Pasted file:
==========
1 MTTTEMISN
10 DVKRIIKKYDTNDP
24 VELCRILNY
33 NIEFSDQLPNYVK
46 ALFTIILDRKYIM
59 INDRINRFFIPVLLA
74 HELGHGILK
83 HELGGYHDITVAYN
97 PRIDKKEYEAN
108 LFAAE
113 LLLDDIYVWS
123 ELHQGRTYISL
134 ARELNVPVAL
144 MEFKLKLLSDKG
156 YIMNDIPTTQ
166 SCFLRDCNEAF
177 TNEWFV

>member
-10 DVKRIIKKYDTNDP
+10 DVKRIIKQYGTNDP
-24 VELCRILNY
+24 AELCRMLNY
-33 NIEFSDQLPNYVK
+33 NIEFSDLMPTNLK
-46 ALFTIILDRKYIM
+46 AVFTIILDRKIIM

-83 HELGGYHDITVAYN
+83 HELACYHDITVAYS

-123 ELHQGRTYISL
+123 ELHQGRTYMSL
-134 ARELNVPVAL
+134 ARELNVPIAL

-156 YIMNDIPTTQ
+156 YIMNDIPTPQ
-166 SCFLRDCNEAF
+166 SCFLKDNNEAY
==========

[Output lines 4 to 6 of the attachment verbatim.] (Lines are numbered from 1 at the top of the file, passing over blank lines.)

33 NIEFSDQLPNYVK
46 ALFTIILDRKYIM
59 INDRINRFFIPVLLA